Tehanu (Earthsea Cycle #4)
Years ago, they had escaped together from the sinister Tombs of Atuan -- she, an isolated young priestess; he, a powerful wizard. Now she is a farmer's widow, having chosen for herself the simple pleasures of an ordinary life. And he is a broken old man, mourning the powers lost to him through no choice of his own.
Tehanu catches up with Tenar years after Ged left her on Gont. She's a widow with grown children who has quite left her past as Ahra-the-Eaten-One behind. When she takes in a severely abused child as a foster daughter her life changes again.
Ursula LeGuin is gifted, she can tell an interesting (gripping even!) story that taken at face value is just a story. On anothe...more
It's possible that people who have never experienced much actual trauma or severe discrimination might not understand how on-target this book can be. If that's you, you'd probably find it really interesting to check out "Trauma and Recovery" by Judith Herman for a solid overview of how/why trauma survivors can be crippled by fear in seemingly irrational ways. And "The Macho Paradox" by Jackson Katz is a surprisingly good book on male violence (and not just against women).
Reading the first 3 Eart...more
Instead the book concentrates on Tenar (from the "Tombs of Atuan") and her life on Gont Island and that of the small damaged girl Tenar finds in the road one day who has been so badly burned and mistreated that she is terribly deformed.
The book deals with discrimination on the basis of appearence, the every...more
I don't know anything anymore.
A Wizard of Earthsea and The Farthest Shore, you can take your dragons and shove em. Your wizardry's not wanted here. All your quests are just cruises and island-hopping, boys' own adventures. Fuck it all. This is the real story. The tedium and horror of regular life is more epic than your silly jaunts, and all your hoity-toity man's magic won't do nothing to save you here.
My other gripe is that this book would have been infinitely more entertaining if it had be...more
The Farthest Shore felt very complete and finished. If you’re new to the series, stop there. Also stop here; spoilers.
LeGuin spent three books rounding out Ged, to be a complete, interesting person. Now he gets to be a nutshell. Apparently he was never anything without his magic. (The Ged of the trilogy learned not to rely on magic.) He should be reduced to human, not to a wet noodle.
Except that the level of a ma...more
The Lord of Re Albi is using a soccer (Aspen) to steal life from his grandson and keep himself alive.
Tenar buries Ogion and follows his instructions to wait. Eventually Kalessin arrives with Ged on his back. Ka...more
I like the exploration of identity and autonomy. Ged has lost his magic, so he has to shape a new identity for himself, and Tenar's life is changing. There is the idea of a person being shaped by the events around them and playing a role rather than being their own person. Tenar says, "I chose to mold myself like clay... I made myself a vessel. I know the shape. But not the clay. L...more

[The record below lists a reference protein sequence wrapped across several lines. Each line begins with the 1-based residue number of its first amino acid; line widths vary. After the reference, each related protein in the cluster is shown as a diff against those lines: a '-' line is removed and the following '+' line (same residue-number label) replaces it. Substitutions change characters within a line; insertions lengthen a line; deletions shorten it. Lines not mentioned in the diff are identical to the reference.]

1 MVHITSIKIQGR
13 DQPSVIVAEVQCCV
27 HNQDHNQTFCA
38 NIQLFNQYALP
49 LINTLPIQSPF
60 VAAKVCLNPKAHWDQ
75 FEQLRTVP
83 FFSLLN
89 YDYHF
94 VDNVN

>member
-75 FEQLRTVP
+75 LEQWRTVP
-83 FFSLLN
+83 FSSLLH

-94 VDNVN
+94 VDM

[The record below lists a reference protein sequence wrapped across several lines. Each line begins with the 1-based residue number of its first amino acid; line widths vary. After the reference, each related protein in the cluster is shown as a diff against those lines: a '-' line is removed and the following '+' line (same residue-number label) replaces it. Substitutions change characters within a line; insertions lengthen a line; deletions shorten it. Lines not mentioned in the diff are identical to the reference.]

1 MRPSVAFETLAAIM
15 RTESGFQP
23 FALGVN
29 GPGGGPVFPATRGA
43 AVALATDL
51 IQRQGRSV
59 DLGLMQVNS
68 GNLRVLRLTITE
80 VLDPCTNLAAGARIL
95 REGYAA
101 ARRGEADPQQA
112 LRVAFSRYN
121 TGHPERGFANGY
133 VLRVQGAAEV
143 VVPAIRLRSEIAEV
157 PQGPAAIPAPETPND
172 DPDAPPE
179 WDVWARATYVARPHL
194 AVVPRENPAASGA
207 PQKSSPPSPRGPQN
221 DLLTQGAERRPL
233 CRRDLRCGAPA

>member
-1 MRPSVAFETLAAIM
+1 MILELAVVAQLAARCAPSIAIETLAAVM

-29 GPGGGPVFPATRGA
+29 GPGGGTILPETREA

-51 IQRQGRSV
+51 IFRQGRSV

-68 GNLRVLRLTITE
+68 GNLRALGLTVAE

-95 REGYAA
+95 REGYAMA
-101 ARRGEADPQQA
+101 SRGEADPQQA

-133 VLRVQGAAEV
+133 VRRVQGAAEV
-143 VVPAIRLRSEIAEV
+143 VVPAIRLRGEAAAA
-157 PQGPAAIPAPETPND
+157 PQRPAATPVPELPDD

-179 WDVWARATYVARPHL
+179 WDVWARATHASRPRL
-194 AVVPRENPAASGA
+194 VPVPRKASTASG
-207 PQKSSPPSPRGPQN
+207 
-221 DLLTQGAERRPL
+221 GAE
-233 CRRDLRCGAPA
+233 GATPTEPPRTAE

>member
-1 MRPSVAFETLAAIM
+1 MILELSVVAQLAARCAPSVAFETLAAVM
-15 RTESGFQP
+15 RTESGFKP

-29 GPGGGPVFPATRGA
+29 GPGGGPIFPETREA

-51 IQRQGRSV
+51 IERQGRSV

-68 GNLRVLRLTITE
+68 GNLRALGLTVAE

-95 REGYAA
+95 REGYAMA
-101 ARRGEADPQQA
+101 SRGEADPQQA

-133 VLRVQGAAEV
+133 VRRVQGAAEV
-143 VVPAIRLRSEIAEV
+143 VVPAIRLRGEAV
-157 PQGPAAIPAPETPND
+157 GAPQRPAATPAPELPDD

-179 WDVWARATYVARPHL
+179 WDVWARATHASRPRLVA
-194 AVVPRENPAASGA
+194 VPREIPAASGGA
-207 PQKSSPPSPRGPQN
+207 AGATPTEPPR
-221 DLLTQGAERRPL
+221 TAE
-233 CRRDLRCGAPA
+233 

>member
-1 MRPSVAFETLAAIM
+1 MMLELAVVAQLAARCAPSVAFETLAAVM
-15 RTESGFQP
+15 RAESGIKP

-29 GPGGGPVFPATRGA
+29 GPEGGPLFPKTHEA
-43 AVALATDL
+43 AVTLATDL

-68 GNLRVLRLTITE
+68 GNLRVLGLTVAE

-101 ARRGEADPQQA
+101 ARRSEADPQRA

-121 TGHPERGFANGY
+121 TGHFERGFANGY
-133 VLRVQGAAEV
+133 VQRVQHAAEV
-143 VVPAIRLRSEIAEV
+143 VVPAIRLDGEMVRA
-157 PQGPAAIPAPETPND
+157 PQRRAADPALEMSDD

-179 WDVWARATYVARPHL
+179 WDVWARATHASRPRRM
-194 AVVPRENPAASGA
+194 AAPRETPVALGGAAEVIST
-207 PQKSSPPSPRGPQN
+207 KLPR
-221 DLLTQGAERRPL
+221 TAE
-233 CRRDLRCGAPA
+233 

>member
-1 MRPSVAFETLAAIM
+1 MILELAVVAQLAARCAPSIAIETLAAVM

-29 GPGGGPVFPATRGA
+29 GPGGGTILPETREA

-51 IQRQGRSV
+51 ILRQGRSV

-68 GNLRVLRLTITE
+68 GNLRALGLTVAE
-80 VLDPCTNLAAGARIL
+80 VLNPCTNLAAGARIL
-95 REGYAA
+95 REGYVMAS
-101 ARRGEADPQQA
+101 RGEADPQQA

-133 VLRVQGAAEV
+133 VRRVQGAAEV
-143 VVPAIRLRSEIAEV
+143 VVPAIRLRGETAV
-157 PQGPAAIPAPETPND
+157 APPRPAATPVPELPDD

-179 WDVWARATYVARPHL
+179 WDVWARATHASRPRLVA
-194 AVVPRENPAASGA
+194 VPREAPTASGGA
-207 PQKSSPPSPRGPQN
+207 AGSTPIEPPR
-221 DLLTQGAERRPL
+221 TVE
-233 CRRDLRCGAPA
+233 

It is rare for a sequel written many years later to match up with a famous original, and Tehanu is not an exception to this rule. In time it follows on immediately from the end of The Farthest Shore, and it continues the story of Tenar, one-time priestess of the Nameless Ones in The The Tombs of Atuan. Rejecting the fame she could have had, she married a farmer from the island of Gont, birthplace of Sparrowhawk, the central character of all the...more
This is really different from the first 3 books. The first time I read Earthsea, this is as far as I got, and I read it a few years later after the first 3 -I must have been around 14- and I didn't really enjoy it. It was about old people with old people's problems and that's boooooring. As I read it again...more
It is really fascinating how the story evolves from "Wizard of Earthsea": from a tale of mages, dragons and marvellous travels and adventures to a more intimate story like this one. It does have mages and dragons and more, but they are a side topic, something to kept the story tied to Earthsea than anything else.
There is a clear change in the depth of the story, although the surface is kept the same. You can feel the t...more
::: Arha, Tenar, Goha :::
When Tehanu begins, Goha (who is actually Tenar of the R...more
"Tehanu" picks up about tw...more
Tehanu takes place shortly before the ending of The Farthest Shore. Magic is disappe...more
While at Ogion's cottage, Sparrowhawk returns to Tenar, but he returns scarred and damaged, m...more
I do think that reading it now, when I am about Tenar's age, married with grown children, that I understand...more
There are parts of this book I like a lot. Ged and Tenar's love scenes are worth...more
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"Hah!" went Tenar; and presently, with some cunning, she said, "Haven't there been queens? Weren't they women of power?"
"A queen's only a she-king," said Ged.
"I mean, men give her power. They let her use their power. But it isn't hers, is it? It isn't because she's a woman that she's powerful, but despite it.”
As cautiously, lowering her voice, Moss replied, "I don't know, my dearie. I've thought on it. Often I've thought on it. The best I can say it is like this. A man's in his skin, see, like a nut in its shell." She held up her long, bent, wet fingers as if holding a walnut. "It's hard and strong, that shell, and it's all full of him. Full of grand man-meat, man-self. And that's all. That's all there is. It's all him and nothing else, inside.”